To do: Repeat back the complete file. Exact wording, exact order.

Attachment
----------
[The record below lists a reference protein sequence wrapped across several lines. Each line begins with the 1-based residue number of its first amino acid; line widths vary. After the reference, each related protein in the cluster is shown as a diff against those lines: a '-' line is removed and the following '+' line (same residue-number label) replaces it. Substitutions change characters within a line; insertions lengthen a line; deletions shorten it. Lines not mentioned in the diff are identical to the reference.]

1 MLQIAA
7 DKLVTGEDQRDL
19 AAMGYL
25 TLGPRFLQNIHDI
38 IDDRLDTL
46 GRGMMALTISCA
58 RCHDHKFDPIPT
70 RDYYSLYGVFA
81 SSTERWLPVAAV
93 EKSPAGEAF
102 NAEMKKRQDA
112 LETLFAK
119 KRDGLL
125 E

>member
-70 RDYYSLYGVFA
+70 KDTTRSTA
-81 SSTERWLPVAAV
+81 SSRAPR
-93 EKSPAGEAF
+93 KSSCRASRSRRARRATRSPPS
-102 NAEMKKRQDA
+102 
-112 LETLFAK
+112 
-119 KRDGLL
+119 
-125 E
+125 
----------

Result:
[The record below lists a reference protein sequence wrapped across several lines. Each line begins with the 1-based residue number of its first amino acid; line widths vary. After the reference, each related protein in the cluster is shown as a diff against those lines: a '-' line is removed and the following '+' line (same residue-number label) replaces it. Substitutions change characters within a line; insertions lengthen a line; deletions shorten it. Lines not mentioned in the diff are identical to the reference.]

1 MLQIAA
7 DKLVTGEDQRDL
19 AAMGYL
25 TLGPRFLQNIHDI
38 IDDRLDTL
46 GRGMMALTISCA
58 RCHDHKFDPIPT
70 RDYYSLYGVFA
81 SSTERWLPVAAV
93 EKSPAGEAF
102 NAEMKKRQDA
112 LETLFAK
119 KRDGLL
125 E

>member
-70 RDYYSLYGVFA
+70 KDTTRSTA
-81 SSTERWLPVAAV
+81 SSRAPR
-93 EKSPAGEAF
+93 KSSCRASRSRRARRATRSPPS
-102 NAEMKKRQDA
+102 
-112 LETLFAK
+112 
-119 KRDGLL
+119 
-125 E
+125 